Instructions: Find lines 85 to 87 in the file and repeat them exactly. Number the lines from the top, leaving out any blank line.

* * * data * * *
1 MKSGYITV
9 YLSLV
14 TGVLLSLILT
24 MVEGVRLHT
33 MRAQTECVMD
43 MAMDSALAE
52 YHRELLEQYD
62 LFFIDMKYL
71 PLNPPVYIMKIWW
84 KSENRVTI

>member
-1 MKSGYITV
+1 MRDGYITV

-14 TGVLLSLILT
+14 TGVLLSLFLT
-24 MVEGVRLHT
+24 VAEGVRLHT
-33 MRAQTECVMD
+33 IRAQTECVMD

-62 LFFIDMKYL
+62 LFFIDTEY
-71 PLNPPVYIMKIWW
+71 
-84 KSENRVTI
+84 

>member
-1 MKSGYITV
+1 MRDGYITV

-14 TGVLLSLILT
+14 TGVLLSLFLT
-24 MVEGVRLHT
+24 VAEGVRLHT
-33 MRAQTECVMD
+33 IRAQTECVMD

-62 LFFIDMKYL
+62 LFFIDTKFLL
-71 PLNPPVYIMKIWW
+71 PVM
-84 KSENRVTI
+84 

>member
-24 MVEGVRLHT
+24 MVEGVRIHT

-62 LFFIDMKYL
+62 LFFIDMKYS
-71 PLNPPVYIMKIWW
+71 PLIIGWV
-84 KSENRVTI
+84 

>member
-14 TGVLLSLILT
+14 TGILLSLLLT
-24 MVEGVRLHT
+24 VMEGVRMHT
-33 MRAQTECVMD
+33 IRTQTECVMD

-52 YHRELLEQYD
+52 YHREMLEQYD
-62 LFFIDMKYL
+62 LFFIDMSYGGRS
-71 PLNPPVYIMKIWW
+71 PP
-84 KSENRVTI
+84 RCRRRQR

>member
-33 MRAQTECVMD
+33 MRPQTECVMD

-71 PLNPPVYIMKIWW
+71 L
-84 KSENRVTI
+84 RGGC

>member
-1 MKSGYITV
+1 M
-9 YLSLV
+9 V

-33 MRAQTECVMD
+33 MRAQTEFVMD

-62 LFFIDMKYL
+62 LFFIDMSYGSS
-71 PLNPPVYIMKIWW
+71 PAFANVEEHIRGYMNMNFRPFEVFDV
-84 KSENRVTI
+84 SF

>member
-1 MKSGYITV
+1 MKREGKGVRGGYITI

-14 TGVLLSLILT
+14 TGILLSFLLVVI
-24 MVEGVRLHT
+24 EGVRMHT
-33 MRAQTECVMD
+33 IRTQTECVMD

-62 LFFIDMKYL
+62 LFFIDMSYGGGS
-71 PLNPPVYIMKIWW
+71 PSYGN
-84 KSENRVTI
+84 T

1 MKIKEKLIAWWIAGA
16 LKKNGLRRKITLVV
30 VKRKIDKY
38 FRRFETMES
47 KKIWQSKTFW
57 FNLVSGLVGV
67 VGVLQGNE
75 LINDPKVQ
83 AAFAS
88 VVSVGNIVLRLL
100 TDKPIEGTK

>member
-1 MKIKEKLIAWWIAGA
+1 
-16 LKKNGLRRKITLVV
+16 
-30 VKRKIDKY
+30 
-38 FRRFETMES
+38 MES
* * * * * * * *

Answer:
>member
-1 MKSGYITV
+1 MKREGKGVRGGYITI